A review of the latest Star Wars film.
Over the summer I went to see Rogue One: A Star Wars Story, and to be honest I was not pleased. The fault lies not with the movie itself but what it represents, i.e. the appropriation of star culture.
Throughout the entire film—for all its spectacle, drama, and action—very few times are actual stars in frame. And when they are, they’re never seen fighting at all. That’s right. In a film that claims to be “a star wars story” there’s not a single scene in which two flaming balls of gas engage in even a light skirmish. Instead we get a story about a rag tag group of rebel fighters, none of whom are themselves stars or part of a larger set of constellations.
Honestly, what the hell? Stars would have great wars. Imagine your enemy is millions of times your size and on fire. Scary right? These people couldn’t stay on fire for five minutes, let alone the billions of years stars have been burning. Plus you can’t shoot guns at stars. I know because I fire guns wildly into the sky all the time and the only thing I’ve ever managed to hit were hang gliders. This makes stars much better fighters than humans since a star could not fit into a hang glider, and therefore has no chance of being shot.
Would it be too much to ask for a side story about a plucky young star swept up in a cosmic conflict before he’s even become a red giant? Maybe he has to face down the black hole that killed his father? Wouldn’t that be interesting? But sadly this is not the case.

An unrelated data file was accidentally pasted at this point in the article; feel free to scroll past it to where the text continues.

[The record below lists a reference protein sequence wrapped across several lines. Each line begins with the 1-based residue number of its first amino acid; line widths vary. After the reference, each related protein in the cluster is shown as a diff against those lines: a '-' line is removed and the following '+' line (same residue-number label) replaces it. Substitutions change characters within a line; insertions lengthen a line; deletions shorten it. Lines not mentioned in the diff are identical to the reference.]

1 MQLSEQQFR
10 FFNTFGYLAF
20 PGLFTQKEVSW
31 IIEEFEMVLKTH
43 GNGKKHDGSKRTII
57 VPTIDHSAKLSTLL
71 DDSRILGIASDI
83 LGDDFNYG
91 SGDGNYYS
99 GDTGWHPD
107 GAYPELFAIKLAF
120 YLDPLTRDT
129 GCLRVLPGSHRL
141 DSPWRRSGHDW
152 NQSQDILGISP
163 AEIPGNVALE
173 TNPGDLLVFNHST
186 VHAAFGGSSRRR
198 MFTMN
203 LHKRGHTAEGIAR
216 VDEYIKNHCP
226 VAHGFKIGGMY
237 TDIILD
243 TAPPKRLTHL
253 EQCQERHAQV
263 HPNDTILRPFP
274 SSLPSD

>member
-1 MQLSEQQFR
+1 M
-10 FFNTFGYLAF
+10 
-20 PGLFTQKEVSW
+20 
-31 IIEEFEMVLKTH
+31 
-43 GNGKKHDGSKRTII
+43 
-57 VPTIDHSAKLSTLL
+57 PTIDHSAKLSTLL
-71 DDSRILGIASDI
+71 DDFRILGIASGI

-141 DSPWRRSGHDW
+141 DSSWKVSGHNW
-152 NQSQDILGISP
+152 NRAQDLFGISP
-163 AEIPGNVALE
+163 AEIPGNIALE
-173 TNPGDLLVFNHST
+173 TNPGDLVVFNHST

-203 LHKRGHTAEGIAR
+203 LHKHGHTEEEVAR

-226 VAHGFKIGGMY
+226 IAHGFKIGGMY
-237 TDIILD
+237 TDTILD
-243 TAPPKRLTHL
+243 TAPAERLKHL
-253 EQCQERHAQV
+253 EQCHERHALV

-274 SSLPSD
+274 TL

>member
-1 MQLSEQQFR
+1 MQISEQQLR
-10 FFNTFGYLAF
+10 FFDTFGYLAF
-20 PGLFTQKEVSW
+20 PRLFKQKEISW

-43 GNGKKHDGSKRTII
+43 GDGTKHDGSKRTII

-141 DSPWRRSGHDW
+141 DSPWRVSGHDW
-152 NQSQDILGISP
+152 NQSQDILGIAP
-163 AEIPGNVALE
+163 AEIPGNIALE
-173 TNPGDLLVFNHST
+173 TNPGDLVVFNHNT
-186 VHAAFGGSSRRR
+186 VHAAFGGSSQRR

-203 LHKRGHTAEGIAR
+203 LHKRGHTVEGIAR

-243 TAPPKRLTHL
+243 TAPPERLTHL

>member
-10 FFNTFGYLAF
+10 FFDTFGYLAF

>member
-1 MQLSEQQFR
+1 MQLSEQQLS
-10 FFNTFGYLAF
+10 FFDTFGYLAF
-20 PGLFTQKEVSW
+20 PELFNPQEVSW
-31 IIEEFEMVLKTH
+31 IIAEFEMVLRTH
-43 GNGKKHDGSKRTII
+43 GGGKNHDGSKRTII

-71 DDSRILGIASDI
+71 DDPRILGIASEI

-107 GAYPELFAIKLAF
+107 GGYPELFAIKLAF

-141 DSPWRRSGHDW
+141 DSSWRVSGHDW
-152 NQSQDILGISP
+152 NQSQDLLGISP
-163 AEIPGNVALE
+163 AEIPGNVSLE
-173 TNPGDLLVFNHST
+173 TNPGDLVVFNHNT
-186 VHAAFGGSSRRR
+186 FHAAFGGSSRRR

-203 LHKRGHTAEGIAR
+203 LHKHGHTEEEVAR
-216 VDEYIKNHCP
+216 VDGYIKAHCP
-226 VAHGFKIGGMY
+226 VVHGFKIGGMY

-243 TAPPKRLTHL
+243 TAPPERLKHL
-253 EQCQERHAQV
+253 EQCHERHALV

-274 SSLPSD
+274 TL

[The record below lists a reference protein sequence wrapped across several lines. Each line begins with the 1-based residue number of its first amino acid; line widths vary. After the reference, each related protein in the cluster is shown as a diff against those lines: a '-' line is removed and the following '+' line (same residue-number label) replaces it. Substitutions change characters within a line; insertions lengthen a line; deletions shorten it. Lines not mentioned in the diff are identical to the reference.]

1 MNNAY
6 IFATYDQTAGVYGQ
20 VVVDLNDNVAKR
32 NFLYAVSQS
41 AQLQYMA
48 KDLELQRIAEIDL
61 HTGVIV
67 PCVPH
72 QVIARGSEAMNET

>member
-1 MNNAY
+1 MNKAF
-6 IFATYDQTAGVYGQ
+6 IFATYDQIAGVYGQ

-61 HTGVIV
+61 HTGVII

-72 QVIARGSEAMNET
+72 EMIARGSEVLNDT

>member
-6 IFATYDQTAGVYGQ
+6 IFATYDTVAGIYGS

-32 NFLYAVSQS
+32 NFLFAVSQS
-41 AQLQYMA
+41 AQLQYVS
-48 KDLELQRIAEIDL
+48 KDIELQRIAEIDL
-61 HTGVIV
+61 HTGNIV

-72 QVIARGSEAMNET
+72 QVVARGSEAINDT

The real problem came during the credits, when I noticed that the sun wasn’t acknowledged for any of its roles as the multiple suns of the various planets visited in the film’s universe. And even though many scenes took place during the daytime, you’ll never guess who was credited for lighting. A PERSON. When will a filmmaker be brave enough to give the sun credit for its clear contributions to cinema?
In this, the franchise has effectively separated the sun from light, a product of its culture and all of its hard work. It seems its tradition of producing light non-stop has been commodified and is no longer associated with the sun itself, stripping the sun of its individuality and indeed its very identity. Respect needs to be paid to the sun for not only shouldering this blatant oppression but actively fighting back with things like sunburns and cancer.
It’s time for us to give credit where credit is due. It’s time to make our sun a star.